In order to offer such a detailed glimpse into Magnitude, researchers at Trustwave needed to gain access to the servers that control some of the kit’s infrastructure.
The exact details as to how this access was obtained could not be publicly disclosed. However, CSO can report that law enforcement was informed of their findings, and that the eight servers examined for this report were all located in the United Kingdom. Exactly what law enforcement plans to do about the situation wasn’t disclosed.
As things currently stand, Magnitude commands 31 percent of the exploit kit market. However, the only way to gain access to Magnitude for use in a campaign is to know someone. This level of introduction, or the friend-of-a-friend barrier, protects Magnitude’s operator (believed to be a single person in Russia), while creating a unique business model.
Unlike most exploit kits, where access is based on a pay-per-campaign model, the person behind Magnitude only requires a percentage of the campaign’s traffic. The percentage amount depends on the campaign itself and the overall traffic volume, but the typical access fee for Magnitude is anywhere from 5-20 percent.
When it comes to their percentage of the traffic, Magnitude’s operator will install their own malware, which usually different from what their customers are using. In previous campaigns, the payload delivered to the commissioned traffic is typically Ransomware (e.g. CryptoLocker or CryptoDefense), a pattern that remains to this day.
Examining the logs of a campaign that recently finished, and tracking the Bitcoin transactions referenced within them, Trustwave’s research team determined that Magnitude’s operator was generating a weekly income of $60,000 to $100,000 USD.
This income came from Ransomware infections, where the victim was asked to pay between $300 – $500 USD in order to get their files back. However, this financial data is based only on the Bitcoin wallets that Trustwave was able to track, it does not account for wallets that remain unknown.
Still, acting as a clearinghouse for campaign traffic, whoever is behind Magnitude stands to make nearly $3 million per year simply by maintaining infrastructure.
Magnitude’s customers are responsible for generating traffic to the kit’s landing pages. Again, this traffic is what sets the commissioned percentage curve, so the larger the volume, the less the operator takes for their cut.
So, while the customer is given a customized URL for Magnitude’s landing page, the rest of the campaign’s operation is in their hands. In order to drive as much traffic as possible to the landing pages, criminals will initiate spam campaigns, Black Hat SEO operations, website compromises, and anything else that will help them get traffic. This is why the attacks on Yahoo, WordPress, and PHP.net were important. They were signs of traffic creation campaigns, initiated to gather as much traffic possible with the least amount of effort.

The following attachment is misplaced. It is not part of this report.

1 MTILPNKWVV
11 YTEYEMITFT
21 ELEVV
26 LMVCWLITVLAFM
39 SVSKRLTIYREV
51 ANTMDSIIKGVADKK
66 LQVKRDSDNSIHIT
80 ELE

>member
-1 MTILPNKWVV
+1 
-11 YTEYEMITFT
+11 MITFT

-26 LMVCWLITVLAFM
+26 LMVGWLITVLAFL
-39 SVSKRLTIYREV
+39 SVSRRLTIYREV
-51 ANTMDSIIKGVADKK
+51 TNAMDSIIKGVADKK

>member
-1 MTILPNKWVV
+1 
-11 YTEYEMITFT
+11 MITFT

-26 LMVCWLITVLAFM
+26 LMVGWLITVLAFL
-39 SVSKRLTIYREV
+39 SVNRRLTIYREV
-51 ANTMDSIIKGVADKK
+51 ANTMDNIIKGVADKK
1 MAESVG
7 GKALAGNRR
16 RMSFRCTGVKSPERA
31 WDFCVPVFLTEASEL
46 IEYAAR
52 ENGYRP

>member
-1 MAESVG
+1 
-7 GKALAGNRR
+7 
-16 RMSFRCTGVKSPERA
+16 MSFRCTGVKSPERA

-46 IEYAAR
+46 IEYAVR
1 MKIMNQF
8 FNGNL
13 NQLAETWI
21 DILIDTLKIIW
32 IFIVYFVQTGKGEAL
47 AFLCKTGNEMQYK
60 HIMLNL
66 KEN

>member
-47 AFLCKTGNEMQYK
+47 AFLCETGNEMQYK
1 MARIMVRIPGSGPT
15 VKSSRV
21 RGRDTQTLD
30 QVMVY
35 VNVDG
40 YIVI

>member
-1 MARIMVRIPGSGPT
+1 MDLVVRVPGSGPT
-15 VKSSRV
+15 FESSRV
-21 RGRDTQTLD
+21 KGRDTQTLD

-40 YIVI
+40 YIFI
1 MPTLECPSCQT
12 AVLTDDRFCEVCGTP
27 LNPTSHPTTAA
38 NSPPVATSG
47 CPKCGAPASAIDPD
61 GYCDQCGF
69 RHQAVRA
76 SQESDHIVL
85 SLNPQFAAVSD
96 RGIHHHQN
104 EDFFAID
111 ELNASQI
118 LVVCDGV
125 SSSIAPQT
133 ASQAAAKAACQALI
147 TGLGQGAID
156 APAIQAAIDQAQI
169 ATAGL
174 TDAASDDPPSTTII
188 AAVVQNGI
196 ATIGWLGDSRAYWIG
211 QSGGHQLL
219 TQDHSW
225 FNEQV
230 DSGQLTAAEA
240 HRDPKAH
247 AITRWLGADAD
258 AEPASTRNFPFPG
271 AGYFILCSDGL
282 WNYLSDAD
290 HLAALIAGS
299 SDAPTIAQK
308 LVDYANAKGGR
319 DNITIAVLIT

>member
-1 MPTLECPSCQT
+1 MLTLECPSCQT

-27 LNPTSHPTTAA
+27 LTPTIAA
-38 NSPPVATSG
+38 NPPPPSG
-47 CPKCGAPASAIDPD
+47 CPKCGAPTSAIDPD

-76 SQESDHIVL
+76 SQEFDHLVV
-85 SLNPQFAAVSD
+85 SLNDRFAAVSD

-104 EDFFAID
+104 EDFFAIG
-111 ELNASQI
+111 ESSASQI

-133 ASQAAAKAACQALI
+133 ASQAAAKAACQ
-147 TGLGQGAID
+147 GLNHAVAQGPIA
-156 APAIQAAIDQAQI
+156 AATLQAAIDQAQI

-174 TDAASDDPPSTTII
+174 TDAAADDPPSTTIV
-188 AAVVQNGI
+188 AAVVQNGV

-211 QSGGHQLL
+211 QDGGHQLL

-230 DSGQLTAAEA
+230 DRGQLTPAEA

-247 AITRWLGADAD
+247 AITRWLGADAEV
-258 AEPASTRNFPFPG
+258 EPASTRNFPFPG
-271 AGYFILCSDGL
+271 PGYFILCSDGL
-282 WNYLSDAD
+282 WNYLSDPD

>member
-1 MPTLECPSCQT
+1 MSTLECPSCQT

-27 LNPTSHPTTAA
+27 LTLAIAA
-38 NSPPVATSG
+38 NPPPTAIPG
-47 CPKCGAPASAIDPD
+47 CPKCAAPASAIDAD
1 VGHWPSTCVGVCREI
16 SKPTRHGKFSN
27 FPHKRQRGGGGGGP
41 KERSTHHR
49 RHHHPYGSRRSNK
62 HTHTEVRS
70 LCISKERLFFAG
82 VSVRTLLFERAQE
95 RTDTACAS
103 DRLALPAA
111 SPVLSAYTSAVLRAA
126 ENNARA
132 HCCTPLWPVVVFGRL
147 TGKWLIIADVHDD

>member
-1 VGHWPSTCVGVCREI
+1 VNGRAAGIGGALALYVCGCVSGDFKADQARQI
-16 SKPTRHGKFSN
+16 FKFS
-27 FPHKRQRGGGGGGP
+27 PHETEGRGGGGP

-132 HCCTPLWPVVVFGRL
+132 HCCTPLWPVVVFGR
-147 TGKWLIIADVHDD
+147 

A successful traffic campaign will be richly rewarded, because those who are able to leverage Magnitude in their campaigns get a feature-packed, scalable infrastructure that provides proven exploits, asset tracking and analytics, in addition to a constant rotation of malware and landing pages in order to help their campaign remain undetected for as long as possible. If done correctly, a given campaign can last weeks, if not months, undetected.
Controlling and managing the chaos:
Magnitude’s core administration panel is minimal when it comes to design, but the lack of dazzle is offset by the analytical details collected for each campaign. In addition to raw traffic numbers, the panel offers infection rates, AV detection rates for payloads and exploits (provided by Check4You), the ability to blacklist domains, and more.
Another feature in the admin panel is the ability for campaign managers to upload their own custom executable payloads, or provide a URL for a payload that Magnitude will pull down once every three hours.
There’s also a FAQ, explaining some essentials when it comes to campaign management and security, including a note that campaign operators are responsible for updating their landing page URL in order to keep it form being blacklisted. In addition, customers are told that the malware being delivered is checked once every thirty minutes against commercial AV for detection rates, and rotated as needed.
However, as of October 2013, several small countries in Asia, as well as East Africa, South America, and the former USSR, are automatically blocked by the kit. There are a couple of reasons for the country filter, Trustwave’s Mador explained, such as the fact that many of those listed have extradition policies with Russia, and since Magnitude’s author is believed to reside there, it’s pure protection on their part.
However, there’s also the fact that some countries provide better ROI for malware distributors, and so the focus is to limit infections unless the victim meets pre-defined criteria including geo-location, OS, and browser.
When it comes to victims, the FAQ explains that Magnitude “will only exploit Internet Explorer” and that if the customer believes other browsers can be exploited, they should first talk to support.
For traffic exchanges, criminals run the risk of exposing the fact that the traffic they’ve purchased is heading towards a malicious source. In order to address this, Magnitude allows the campaign manager to define a fake website that will pass the standard checks.